Governor of the Bank of England Mark Carney now has more confidence in the United Kingdom’s economy saying recent data had given him “greater confidence” and that weak first-quarter growth “was largely due to the weather.”  In a speech at the Northern Powerhouse Summit in Newcastle, Mr. Carney said: "Overall, recent domestic data suggest the economy is evolving largely in line with the May Inflation Report projections, which see demand growing at rates slightly above those of supply and domestic cost pressures building."  

The International Monetary Fund (IMF) cut Germany’s 2018 economic growth forecast to 2.2%, saying rising protectionism and the threat of a hard Brexit expose Germany’s economy to significant short-term risks.  While downgrading Germany’s 2018 forecast from 2.5% in April, the IMF raised its 2019 forecast to 2.1% from 2.0%.    "Short-term risks are substantial, as a significant rise in global protectionism, a hard Brexit, or a reassessment of sovereign risk in the euro area, leading to renewed financial stress, could affect Germany's exports and investment," it said in a report.  Given Germany's rapidly aging society, IMF directors recommended further expanding public investment in infrastructure and education as well as setting more incentives for private investments.  "Such measures would bolster productivity growth, further lift long-term output, and reduce Germany's large current account surplus," it said.

A Reuters poll showed China’s second-quarter economic growth is expected to have slowed slightly from the previous quarter as the government’s efforts to tackle debt risks weigh on activity and a looming trade war with the U.S. threatens exports.  The economy has already felt the pinch from a multi-year crackdown on riskier lending that has driven up corporate borrowing costs, forcing the central bank to pump out more cash by cutting reserve requirements for lenders.  The poll of 55 economists showed growth in gross domestic product likely eased a tick to 6.7% in the second quarter from the same time a year earlier.  "The synchronized slowdown in domestic and external demand is likely to put pressure on economic growth in the second half," said Lian Ping, chief economist at Bank of Communications.  Lian said he expected GDP growth to slow to 6.6 percent in the third quarter and stay steady in the fourth quarter, bringing full-year growth to 6.7 percent - above the government's target of around 6.5 percent.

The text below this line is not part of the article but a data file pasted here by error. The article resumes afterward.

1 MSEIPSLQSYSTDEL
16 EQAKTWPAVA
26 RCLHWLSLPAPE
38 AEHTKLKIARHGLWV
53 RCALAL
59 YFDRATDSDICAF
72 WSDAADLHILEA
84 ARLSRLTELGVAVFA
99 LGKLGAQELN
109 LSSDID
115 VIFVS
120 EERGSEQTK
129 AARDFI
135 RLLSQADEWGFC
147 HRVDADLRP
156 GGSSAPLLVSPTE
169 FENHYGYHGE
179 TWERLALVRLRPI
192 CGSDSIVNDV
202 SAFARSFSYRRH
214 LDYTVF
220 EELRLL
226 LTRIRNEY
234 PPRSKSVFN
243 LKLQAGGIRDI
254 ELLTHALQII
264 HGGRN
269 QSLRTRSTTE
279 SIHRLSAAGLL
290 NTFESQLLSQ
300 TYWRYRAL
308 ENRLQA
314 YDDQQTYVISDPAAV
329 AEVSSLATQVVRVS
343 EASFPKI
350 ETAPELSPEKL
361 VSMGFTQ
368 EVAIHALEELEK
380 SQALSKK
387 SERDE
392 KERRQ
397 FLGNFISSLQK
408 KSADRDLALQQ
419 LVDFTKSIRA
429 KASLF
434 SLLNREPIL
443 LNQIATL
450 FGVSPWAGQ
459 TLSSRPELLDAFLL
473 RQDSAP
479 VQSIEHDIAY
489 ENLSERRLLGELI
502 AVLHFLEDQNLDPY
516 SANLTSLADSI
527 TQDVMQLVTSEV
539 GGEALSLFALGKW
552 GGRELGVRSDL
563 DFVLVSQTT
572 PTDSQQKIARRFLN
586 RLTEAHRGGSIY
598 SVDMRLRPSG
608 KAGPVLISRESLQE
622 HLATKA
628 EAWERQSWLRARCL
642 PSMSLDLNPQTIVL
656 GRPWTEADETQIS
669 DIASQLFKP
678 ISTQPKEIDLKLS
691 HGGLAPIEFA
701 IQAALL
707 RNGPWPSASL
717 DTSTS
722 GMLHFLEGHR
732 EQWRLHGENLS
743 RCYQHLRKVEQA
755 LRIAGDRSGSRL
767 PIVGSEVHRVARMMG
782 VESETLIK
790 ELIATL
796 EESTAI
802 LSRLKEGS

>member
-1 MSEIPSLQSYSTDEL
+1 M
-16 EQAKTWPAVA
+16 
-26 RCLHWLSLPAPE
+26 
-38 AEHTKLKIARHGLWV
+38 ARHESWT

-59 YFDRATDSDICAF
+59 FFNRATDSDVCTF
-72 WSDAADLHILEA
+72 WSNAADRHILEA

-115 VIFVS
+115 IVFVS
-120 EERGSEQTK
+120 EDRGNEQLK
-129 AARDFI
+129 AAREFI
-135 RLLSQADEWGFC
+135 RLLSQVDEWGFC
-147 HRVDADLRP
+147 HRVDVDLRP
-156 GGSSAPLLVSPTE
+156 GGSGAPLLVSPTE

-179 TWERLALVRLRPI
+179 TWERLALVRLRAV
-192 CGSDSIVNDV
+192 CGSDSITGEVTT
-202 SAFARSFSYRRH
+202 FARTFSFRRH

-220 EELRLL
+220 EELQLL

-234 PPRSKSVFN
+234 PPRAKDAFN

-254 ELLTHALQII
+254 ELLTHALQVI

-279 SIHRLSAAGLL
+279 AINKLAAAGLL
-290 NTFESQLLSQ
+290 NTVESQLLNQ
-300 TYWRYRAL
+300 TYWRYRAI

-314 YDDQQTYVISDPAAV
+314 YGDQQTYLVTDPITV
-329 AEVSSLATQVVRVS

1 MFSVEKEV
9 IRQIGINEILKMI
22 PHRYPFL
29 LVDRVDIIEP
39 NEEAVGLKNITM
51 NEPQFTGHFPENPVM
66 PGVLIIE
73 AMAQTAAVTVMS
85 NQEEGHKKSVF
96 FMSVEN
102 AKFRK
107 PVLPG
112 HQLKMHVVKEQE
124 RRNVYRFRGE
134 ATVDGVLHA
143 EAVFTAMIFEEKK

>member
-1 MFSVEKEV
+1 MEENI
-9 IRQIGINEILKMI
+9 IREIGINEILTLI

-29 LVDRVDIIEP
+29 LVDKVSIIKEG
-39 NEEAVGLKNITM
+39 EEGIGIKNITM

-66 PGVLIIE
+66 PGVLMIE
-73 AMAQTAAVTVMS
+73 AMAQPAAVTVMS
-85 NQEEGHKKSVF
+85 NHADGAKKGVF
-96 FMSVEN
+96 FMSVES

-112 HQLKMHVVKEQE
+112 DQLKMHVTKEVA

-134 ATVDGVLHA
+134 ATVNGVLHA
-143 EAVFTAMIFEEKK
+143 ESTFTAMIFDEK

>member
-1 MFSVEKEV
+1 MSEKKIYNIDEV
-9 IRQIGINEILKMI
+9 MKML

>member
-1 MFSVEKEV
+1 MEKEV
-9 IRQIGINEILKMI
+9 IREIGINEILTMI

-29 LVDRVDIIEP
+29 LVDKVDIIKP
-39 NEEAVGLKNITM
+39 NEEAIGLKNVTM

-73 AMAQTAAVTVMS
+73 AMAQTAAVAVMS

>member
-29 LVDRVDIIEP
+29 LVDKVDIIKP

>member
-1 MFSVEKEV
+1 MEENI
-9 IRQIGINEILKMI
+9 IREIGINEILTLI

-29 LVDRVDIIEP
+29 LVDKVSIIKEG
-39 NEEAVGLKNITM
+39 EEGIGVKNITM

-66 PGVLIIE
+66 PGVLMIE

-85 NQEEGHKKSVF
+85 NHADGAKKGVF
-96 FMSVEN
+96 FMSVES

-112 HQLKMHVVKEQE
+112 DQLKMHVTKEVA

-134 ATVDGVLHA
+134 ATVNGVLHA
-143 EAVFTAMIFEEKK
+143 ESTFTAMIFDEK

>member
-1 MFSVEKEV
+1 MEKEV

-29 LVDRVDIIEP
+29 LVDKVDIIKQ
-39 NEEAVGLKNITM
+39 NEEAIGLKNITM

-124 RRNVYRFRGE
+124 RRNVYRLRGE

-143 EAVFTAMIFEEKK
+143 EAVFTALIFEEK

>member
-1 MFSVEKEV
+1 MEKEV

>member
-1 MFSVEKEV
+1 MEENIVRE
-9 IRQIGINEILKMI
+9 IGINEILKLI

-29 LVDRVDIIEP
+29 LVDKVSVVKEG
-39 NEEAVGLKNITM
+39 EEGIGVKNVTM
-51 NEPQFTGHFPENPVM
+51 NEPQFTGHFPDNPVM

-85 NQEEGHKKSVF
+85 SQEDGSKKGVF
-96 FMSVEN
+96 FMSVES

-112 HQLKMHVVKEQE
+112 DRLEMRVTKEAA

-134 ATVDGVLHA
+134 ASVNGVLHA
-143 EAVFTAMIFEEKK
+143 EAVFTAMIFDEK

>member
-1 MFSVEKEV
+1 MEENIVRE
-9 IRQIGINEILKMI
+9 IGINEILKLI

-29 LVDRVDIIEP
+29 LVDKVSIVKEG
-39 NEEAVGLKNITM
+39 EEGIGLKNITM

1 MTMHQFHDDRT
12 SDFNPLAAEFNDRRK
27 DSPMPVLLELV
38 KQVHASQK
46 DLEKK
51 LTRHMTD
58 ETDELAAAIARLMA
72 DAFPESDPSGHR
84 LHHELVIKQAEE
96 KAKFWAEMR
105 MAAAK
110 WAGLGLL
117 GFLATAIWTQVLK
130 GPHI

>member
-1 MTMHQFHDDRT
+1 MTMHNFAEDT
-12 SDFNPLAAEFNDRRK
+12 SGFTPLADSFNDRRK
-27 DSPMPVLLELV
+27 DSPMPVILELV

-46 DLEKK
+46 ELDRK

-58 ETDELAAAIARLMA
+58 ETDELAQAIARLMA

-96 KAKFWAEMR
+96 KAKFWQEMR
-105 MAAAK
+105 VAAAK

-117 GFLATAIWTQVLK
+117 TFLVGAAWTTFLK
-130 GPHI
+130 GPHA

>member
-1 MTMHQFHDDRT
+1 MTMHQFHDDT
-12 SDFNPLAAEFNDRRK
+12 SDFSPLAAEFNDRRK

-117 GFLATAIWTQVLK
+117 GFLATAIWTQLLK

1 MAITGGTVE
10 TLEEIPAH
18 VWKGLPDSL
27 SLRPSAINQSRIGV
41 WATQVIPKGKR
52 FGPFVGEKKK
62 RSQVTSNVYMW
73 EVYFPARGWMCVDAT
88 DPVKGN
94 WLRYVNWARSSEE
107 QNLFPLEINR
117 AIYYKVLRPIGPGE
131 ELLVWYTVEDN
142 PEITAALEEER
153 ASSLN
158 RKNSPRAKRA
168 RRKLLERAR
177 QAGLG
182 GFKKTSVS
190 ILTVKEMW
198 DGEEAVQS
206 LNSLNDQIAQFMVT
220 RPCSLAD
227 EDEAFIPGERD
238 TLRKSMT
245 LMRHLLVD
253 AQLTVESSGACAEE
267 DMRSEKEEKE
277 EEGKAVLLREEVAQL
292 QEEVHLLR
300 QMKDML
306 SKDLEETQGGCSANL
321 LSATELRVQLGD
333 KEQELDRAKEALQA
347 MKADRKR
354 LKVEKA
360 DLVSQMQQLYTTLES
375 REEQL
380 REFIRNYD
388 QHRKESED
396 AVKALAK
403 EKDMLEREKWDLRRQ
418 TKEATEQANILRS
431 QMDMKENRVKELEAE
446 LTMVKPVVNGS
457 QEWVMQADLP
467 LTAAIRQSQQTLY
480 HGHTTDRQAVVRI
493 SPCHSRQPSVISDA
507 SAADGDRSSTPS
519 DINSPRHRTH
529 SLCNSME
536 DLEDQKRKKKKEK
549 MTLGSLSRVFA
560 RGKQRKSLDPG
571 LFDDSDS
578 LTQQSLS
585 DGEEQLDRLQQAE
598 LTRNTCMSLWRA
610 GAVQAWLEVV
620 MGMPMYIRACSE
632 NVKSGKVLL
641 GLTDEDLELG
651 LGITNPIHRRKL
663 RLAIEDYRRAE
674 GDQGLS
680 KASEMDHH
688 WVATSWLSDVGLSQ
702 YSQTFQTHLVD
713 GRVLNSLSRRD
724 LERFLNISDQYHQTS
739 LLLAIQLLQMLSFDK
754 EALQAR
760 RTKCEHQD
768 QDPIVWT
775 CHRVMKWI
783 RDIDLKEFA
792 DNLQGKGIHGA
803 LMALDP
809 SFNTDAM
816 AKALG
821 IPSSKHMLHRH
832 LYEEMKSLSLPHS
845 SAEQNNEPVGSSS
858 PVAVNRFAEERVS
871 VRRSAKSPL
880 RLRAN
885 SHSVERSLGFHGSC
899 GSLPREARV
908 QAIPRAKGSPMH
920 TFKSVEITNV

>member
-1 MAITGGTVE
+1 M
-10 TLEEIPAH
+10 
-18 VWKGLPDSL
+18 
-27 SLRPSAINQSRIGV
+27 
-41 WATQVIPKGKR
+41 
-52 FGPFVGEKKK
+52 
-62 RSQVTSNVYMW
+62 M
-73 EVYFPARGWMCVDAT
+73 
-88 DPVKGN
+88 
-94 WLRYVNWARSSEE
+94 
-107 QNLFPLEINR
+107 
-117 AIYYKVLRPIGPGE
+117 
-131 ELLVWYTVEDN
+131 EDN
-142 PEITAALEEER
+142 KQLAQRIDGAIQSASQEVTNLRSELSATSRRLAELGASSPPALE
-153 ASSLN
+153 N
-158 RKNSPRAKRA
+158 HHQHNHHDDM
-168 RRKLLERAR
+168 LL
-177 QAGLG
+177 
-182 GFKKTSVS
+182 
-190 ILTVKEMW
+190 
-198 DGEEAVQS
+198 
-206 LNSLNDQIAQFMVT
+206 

Finally:  Analysts are beginning to take note of a concerning development in the market— extremes in market turnover.  Trading is through the roof in many major market indexes and across asset classes.  In the S&P 500 index alone, investors traded more than $2.9 trillion worth of shares since the beginning of the year—a level last seen in early 2008, right before the financial crisis really hit.  JP Morgan Chase strategist Nikolaos Panigirtzoglou wrote in a note, “Market turnover tends to be high when uncertainty is high, as institutional investors continuously reshuffle their portfolios.  Negative growth revisions coupled with political and policy risks including the Italian crisis and trade war risks are creating a lot more uncertainty this year relative to last year.”